Other people prefer to use the term "machine learning" because they think it sounds more technical and a little less scary than "artificial intelligence." One Internet commenter even said that the difference between the two is that "machine learning actually works."
However, machine learning has been part of the discussion around artificial intelligence from the very beginning, and the two remain closely entwined in many applications coming to market today. For example, personal assistants and bots often have many different AI features, including ML.
Of course, "machine learning" and "artificial intelligence" aren't the only terms associated with this field of computer science. IBM frequently uses the term "cognitive computing," which is more or less synonymous with AI.
However, some of the other terms do have very unique meanings. For example, an artificial neural network or neural net is a system that has been designed to process information in ways that are similar to the ways biological brains work. Things can get confusing because neural nets tend to be particularly good at machine learning, so those two terms are sometimes conflated.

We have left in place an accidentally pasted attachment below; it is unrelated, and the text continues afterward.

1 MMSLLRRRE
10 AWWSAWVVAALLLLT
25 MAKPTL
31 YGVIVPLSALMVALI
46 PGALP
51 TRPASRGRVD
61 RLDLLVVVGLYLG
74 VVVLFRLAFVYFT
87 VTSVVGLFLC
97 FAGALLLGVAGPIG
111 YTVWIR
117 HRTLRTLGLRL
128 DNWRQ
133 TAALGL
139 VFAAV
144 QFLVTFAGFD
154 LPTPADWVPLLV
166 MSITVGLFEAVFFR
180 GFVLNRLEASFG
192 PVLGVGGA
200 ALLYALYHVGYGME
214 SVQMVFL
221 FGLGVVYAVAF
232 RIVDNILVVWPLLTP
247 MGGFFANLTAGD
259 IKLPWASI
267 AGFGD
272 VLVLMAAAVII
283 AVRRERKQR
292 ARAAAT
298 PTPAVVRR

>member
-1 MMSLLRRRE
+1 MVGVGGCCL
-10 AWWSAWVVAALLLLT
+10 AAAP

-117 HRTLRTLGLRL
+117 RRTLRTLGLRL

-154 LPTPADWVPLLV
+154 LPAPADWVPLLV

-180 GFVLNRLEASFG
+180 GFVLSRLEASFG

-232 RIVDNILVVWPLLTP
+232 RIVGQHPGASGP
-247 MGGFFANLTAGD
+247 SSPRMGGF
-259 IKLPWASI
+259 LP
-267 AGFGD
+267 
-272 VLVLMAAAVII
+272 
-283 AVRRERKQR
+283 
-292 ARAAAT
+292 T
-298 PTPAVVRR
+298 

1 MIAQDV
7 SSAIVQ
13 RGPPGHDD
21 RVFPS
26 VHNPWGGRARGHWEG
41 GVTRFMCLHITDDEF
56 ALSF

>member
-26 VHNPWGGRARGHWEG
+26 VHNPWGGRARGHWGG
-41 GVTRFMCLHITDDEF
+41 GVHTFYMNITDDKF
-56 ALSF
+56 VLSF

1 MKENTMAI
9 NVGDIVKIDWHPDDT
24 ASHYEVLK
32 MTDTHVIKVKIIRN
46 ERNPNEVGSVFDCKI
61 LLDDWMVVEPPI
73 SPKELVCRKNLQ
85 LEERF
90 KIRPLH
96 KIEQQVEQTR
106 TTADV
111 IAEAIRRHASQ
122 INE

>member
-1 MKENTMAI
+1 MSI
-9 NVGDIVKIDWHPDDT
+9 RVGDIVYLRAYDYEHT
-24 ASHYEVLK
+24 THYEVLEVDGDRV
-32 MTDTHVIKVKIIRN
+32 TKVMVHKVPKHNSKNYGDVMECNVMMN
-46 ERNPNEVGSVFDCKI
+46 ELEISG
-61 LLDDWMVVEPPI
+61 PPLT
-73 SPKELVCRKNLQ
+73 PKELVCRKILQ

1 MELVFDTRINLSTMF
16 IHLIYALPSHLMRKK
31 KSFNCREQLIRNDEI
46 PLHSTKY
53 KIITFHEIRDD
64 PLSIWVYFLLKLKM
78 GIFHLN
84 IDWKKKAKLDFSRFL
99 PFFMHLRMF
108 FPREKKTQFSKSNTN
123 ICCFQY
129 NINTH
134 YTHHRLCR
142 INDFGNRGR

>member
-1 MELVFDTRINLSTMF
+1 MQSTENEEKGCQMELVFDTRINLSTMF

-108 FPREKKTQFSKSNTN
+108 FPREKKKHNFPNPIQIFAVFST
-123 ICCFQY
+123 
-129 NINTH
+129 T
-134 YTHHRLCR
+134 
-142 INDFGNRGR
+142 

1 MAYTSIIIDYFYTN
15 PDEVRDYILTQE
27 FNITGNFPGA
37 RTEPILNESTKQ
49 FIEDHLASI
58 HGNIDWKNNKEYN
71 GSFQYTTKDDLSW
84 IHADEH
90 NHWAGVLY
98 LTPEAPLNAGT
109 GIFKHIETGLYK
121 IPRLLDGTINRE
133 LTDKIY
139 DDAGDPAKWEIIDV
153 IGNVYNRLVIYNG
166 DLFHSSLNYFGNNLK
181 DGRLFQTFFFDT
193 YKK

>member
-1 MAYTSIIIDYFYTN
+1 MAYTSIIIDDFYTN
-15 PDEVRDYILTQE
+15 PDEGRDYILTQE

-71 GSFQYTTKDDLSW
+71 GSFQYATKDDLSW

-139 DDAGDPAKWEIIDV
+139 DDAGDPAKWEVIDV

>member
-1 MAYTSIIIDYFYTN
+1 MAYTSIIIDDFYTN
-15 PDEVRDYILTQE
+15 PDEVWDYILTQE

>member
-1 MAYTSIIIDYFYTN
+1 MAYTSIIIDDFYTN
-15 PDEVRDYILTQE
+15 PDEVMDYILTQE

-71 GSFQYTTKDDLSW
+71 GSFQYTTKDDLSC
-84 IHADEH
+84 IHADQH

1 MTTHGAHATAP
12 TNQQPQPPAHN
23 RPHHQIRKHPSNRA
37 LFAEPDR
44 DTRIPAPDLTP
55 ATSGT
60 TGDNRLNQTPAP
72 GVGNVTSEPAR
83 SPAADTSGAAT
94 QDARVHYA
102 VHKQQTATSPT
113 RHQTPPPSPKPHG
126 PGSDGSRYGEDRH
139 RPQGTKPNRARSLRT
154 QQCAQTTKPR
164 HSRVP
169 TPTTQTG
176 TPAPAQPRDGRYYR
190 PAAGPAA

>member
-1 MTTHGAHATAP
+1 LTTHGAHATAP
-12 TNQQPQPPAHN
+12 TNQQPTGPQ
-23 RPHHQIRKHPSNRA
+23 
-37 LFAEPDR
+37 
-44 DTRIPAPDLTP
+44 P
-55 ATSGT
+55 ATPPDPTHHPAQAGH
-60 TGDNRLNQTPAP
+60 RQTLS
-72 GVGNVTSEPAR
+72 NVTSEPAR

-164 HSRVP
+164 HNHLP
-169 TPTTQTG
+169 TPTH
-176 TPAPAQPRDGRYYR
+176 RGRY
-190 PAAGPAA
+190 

In addition, neural nets provide the foundation for deep learning, which is a particular kind of machine learning. Deep learning uses a certain set of machine learning algorithms that run in multiple layers. It is made possible, in part, by systems that use GPUs to process a whole lot of data at once.
If you're confused by all these different terms, you're not alone. Computer scientists continue to debate their exact definitions and probably will for some time to come. And as companies continue to pour money into artificial intelligence and machine learning research, it's likely that a few more terms will arise to add even more complexity to the issues.